· Provide Them With Steps: While the majority of animals can swim, they can not necessarily get out of the water by themselves. Keep a ramp for boats or pools, in case your pet goes in the water when you are not home. Be sure your dog knows how to get out of your pool and teach them where the steps are starting when they are a puppy.
· Rinse Them Off After Swimming: Salt water and chlorine from the pool can irritate your pet’s skin. Always be sure to rinse your pet thoroughly with fresh water following all pool and salt water swimming activities.
· Can You Lotion…My Dog? Light colored dogs and pink noses can easily burn during fun in the sun. Ask your veterinarian about doggie sunscreen that you can spray on your light colored pets. Don’t forget to take plenty of sun breaks and relax in the shade!
KEEPING YOUR BACKYARD SAFE
· Know Your Garden: Be aware of the plants and flowers in your yard as there are more than 700 varieties that have been identified as poisonous to pets – including the lily of the valley, iris, velvet grass and many more. Also, too much fruit will make Fido sick, so watch that they do not eat too much of it! They don’t often pass up fruit that has fallen on to the ground!
· Watch What They Drink: Runoff and pooling water can contain dangerous traces of chemicals such as coolant, engine oil, fertilizers, plant foods and pesticides. So keep an eye on them and don’t let your pet drink water that isn’t fresh!
· Get The Lead Out: Many dog toys or flower planters may have been linked to high lead content levels. Bark Buckle UP tests a wide range of products for lead levels. To view a list of products to avoid, visit our website at www.barkbuckleup.com.
· Protect their Paws: The summer heat can cause hot sand, pavement or mud to burn the bottoms of your pet’s paws. Use disposable pet booties for their comfort and to help protect and keep them safe from the hot ground!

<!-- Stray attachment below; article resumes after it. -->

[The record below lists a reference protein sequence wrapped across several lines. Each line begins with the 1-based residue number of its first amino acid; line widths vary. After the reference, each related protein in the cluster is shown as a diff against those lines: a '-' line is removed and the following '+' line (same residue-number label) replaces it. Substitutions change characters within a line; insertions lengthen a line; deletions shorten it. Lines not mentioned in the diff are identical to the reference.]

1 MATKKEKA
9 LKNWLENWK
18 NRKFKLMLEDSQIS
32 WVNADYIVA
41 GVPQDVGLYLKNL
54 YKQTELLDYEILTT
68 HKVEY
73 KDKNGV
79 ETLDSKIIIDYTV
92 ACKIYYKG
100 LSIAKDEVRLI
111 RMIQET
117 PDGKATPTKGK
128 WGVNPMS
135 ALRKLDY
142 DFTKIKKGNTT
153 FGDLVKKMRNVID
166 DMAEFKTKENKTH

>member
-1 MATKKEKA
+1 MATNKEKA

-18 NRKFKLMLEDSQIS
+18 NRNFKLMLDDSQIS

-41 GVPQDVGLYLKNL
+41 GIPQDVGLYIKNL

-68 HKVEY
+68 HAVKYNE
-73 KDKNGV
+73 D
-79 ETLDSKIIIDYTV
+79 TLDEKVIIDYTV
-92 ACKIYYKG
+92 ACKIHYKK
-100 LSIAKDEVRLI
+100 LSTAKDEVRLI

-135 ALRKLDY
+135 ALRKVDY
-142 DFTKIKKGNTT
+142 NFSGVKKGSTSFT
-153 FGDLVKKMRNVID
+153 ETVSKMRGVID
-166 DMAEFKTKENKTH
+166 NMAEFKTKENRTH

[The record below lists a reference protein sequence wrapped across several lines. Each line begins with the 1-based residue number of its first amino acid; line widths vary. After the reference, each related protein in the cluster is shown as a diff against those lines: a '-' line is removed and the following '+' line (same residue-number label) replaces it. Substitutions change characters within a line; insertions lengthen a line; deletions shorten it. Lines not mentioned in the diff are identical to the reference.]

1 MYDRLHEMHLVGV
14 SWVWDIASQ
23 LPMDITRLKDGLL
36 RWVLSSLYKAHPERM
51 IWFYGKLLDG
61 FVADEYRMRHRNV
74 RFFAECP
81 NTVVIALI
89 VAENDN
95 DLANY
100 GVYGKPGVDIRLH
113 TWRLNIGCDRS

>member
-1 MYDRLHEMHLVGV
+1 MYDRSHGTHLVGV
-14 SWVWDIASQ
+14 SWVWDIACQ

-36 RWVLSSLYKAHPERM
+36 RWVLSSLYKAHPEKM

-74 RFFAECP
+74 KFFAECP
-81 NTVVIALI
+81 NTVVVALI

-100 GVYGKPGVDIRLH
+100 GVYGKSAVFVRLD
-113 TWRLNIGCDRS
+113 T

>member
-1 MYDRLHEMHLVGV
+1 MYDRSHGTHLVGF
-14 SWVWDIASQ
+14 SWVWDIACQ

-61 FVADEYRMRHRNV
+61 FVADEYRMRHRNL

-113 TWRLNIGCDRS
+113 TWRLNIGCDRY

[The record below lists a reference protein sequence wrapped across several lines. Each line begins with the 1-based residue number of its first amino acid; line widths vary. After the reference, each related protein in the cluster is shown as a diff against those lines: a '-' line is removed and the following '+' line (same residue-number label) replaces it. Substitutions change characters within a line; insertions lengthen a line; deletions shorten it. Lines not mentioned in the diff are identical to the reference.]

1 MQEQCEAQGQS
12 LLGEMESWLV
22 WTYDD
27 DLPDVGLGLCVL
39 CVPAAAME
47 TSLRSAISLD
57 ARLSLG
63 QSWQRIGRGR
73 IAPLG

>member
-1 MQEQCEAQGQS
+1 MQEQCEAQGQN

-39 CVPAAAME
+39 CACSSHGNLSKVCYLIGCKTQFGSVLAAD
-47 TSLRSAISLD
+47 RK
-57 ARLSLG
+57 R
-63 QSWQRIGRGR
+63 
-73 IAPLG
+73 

For more information, tips, or the Bark Buckle UP free pet travel safety glove box kit including first responder decal, visit us online at www.barkbuckleup.com.
Bark Buckle UP is the industry’s leading non-profit advocacy group that tours the United States and Canada educating and promoting awareness for safety while traveling with pets. Founded by pet safety expert, Christina Selter, Bark Buckle UP works closely with first responders, police, fire, coast guard, animal rescue nationwide to offer tips and advice surrounding the importance of safe travel for our four legged friends. For more information, or the latest news and statistics, please visit www.barkbuckleup.com.
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· 82% of dogs travel in the car and on vacation (APPMA)
· 98% of dogs travel unrestrained in a moving vehicle (Traffic Safety Reports)
· A 60-pound pet in a 35 mph accident becomes a 2,700 pound projectile.
New Jersey, one of two states on the U.S. mainland (Connecticut being the other) that have historically not allowed dogs to camp with their families in State Parks, has initiated a pilot program that will run from June 1, 2009 through December 31, 2009. Dogs will be allowed to camp in three state parks for the pilot program:
Connecticut allows dogs to camp in two of it’s state forests but does not allow dogs to camp in any of the state parks. This pilot program in New Jersey will, hopefully, be a step in bringing New Jersey in line with most states – where dogs are allowed to camp in a significant number of state parks. We can also hope that Connecticut also will expand it’s forest camping program to its state parks as well.
More information on the New Jersey program is at this link.
DogFriendly.com’s Travel Guides list many options in most states for dog-friendly camping including national, state and local parks and private campgrounds as well. You can check this link for our campground directories.